Democrats Gone Wild




 
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Democrats Gone Wild
 
January 20th, 2007  
phoenix80
 
 

Topic: Democrats Gone Wild


Democrats Gone Wild
Today was a bad day for the Democrats--they were disgraceful on a number of fronts. First there was Nancy Pelosi on Good Morning America, accusing President Bush of playing politics with the lives of our soldiers:
The president knows that because the troops are in harm's way, that we won't cut off the resources. That's why he's moving so quickly to put them in harm's way.
Pelosi's charge was not only patently false, it bordered on incomprehensible. Is she really suggesting that any time the President intends to send troops anywhere, he should wait until the next Congressional budget cycle to find out whether funds have been appropriated for that particular mission? She can't possibly mean that, but I can't think of any other interpretation.

Next was Harry Reid, who offered this legal opinion in a speech to the National Press Club:
The president does not have the authority to launch military action in Iran without first seeking congressional authorization.
As a proposition of Constitutional law, that is simply wrong. The President obviously does have such authority as commander in chief; the only sense that can be attached to Reid's comment is that he doesn't think the President should do it. At this point, we have no reason to think that President Bush disagrees. But why would Reid grandstand for headlines in this way, and at this time? He must know that the Iranians will read news stories about his speech and take it to mean that the President has no credible threat of military action. This is a perverse signal to send to an enemy while it is in the process of killing American soldiers in Iraq and while one of our aircraft carriers has been ordered to the Middle East.
What can Reid's motive possibly be, other than to aid our enemies and contribute to our problems in Iraq? I can't think of one. A credible threat of military action is obviously vital to our dealings with Iran.

And, finally, there is poor old Walter Mondale. Speaking at a conference at the University of Georgia on Jimmy Carter, Mondale--who has long been a more vicious partisan than is generally recognized--unloaded on Vice President Cheney:
I think that Cheney has stepped way over the line. I think Cheney's been at the center of cooking up farcical estimates of national risks, weapons of mass destruction and the 9/11 connection to Iraq. If I had done as vice president what this vice president has done, Carter would have thrown me out of there. I don't think he could have tolerated a vice president over there pressuring and pushing other agencies, ordering up different reports than they wanted to send us. I don't think he would have stood for it.
This is a tissue of lies. The threat posed by Saddam's Iraq was hardly considered "farcical" by Mondale's fellow Democrats prior to March 2003. For example:

John Kerry, October 9, 2002:
I will be voting to give the President of the United States the authority to use force -- if necessary -- to disarm Saddam Hussein because I believe that a deadly arsenal of weapons of mass destruction in his hands is a real and grave threat to our security.
Jay Rockefeller, October 10, 2002:
There is unmistakable evidence that Saddam Hussein is working aggressively to develop nuclear weapons and will likely have nuclear weapons within the next five years... We also should remember we have always underestimated the progress Saddam has made in development of weapons of mass destruction.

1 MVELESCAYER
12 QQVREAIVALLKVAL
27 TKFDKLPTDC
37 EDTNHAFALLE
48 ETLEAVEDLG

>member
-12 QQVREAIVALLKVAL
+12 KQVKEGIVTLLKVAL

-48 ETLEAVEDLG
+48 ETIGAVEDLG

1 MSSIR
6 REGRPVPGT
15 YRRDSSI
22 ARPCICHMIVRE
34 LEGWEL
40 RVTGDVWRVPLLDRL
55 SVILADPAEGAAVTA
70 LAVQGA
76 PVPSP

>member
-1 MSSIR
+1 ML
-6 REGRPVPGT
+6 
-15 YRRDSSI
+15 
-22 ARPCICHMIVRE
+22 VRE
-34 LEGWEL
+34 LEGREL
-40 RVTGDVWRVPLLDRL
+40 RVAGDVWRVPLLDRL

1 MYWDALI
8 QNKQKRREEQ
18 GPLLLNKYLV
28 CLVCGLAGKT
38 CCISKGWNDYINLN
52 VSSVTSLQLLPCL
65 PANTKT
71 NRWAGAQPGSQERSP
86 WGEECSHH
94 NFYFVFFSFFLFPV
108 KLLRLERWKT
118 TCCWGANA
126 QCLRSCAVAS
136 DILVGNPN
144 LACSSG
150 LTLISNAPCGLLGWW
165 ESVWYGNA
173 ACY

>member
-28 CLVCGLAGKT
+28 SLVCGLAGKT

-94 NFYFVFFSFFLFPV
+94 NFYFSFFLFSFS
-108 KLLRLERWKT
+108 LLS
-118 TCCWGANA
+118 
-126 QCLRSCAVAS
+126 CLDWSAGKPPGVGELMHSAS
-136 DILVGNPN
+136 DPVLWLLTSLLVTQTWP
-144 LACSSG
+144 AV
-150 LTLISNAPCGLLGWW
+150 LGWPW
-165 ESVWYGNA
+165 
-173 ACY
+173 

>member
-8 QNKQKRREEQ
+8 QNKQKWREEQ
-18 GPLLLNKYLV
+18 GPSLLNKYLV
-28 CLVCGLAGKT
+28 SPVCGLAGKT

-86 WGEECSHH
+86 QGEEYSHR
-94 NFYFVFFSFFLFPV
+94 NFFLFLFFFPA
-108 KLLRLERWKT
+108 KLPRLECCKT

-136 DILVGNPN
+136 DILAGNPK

Hillary Clinton, October 10, 2002:
In the four years since the inspectors left, intelligence reports show that Saddam Hussein has worked to rebuild his chemical and biological weapons stock, his missile delivery capability, and his nuclear program. He has also given aid, comfort, and sanctuary to terrorists, including al Qaeda members .. It is clear, however, that if left unchecked, Saddam Hussein will continue to increase his capacity to wage biological and chemical warfare, and will keep trying to develop nuclear weapons.
We could go on and on, but I'll close with one more from John Kerry, January 23, 2003:
Without question, we need to disarm Saddam Hussein. He is a brutal, murderous dictator, leading an oppressive regime... He presents a particularly grievous threat because he is so consistently prone to miscalculation... And now he is miscalculating America's response to his continued deceit and his consistent grasp for weapons of mass destruction... So the threat of Saddam Hussein with weapons of mass destruction is real...
That was then, I guess, and this is now. Democrats seem to have short memories. Still, I can't help wondering what Mondale himself has said about Saddam over the years.
Further, Mondale's claim that Cheney "pressur[ed] and push[ed] other agencies, ordering up different reports than they wanted to send us," is an outright lie. At least one Senate committee has found to the contrary, and not a single intelligence officer (I assume Mondale is still talking about Iraq here) has ever said that Cheney "pressured" or "pushed" him or her to send a "different report." On the contrary, every single employee of an intelligence agency who has testified under oath has said that Cheney did no such thing.

It is hardly rare, of course, for Democrats to conduct themselves disgracefully. In that sense, there is no surprise in today's events. Still, they should be noted and condemned.

http://powerlineblog.com/archives/016541.php
January 20th, 2007  
Gator
 
 
Quote:
Originally Posted by phoenix80
Next was Harry Reid, who offered this legal opinion in a speech to the National Press Club:
The president does not have the authority to launch military action in Iran without first seeking congressional authorization.